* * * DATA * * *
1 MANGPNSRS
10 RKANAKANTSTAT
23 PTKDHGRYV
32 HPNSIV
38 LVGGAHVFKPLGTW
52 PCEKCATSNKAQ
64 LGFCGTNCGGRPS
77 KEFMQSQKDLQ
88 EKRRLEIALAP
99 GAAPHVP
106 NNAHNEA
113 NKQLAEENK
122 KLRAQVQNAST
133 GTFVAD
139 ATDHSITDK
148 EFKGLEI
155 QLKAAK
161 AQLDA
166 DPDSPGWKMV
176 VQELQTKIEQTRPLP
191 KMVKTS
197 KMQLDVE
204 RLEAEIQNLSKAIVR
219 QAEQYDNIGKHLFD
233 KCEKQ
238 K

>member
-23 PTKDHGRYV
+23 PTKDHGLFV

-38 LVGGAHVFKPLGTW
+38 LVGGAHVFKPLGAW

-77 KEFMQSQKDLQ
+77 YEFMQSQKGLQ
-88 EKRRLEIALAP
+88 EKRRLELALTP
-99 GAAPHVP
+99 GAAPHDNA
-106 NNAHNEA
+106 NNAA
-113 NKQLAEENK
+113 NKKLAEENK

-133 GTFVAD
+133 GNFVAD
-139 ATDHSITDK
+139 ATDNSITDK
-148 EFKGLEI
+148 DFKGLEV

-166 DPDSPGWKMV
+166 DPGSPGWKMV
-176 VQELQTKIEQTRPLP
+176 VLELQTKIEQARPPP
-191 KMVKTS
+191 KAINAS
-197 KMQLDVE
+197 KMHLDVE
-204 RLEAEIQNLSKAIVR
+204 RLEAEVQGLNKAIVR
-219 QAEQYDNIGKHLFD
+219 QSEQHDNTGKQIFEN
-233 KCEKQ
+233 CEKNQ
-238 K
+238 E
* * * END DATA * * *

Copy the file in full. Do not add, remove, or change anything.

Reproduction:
1 MANGPNSRS
10 RKANAKANTSTAT
23 PTKDHGRYV
32 HPNSIV
38 LVGGAHVFKPLGTW
52 PCEKCATSNKAQ
64 LGFCGTNCGGRPS
77 KEFMQSQKDLQ
88 EKRRLEIALAP
99 GAAPHVP
106 NNAHNEA
113 NKQLAEENK
122 KLRAQVQNAST
133 GTFVAD
139 ATDHSITDK
148 EFKGLEI
155 QLKAAK
161 AQLDA
166 DPDSPGWKMV
176 VQELQTKIEQTRPLP
191 KMVKTS
197 KMQLDVE
204 RLEAEIQNLSKAIVR
219 QAEQYDNIGKHLFD
233 KCEKQ
238 K

>member
-23 PTKDHGRYV
+23 PTKDHGLFV

-38 LVGGAHVFKPLGTW
+38 LVGGAHVFKPLGAW

-77 KEFMQSQKDLQ
+77 YEFMQSQKGLQ
-88 EKRRLEIALAP
+88 EKRRLELALTP
-99 GAAPHVP
+99 GAAPHDNA
-106 NNAHNEA
+106 NNAA
-113 NKQLAEENK
+113 NKKLAEENK

-133 GTFVAD
+133 GNFVAD
-139 ATDHSITDK
+139 ATDNSITDK
-148 EFKGLEI
+148 DFKGLEV

-166 DPDSPGWKMV
+166 DPGSPGWKMV
-176 VQELQTKIEQTRPLP
+176 VLELQTKIEQARPPP
-191 KMVKTS
+191 KAINAS
-197 KMQLDVE
+197 KMHLDVE
-204 RLEAEIQNLSKAIVR
+204 RLEAEVQGLNKAIVR
-219 QAEQYDNIGKHLFD
+219 QSEQHDNTGKQIFEN
-233 KCEKQ
+233 CEKNQ
-238 K
+238 E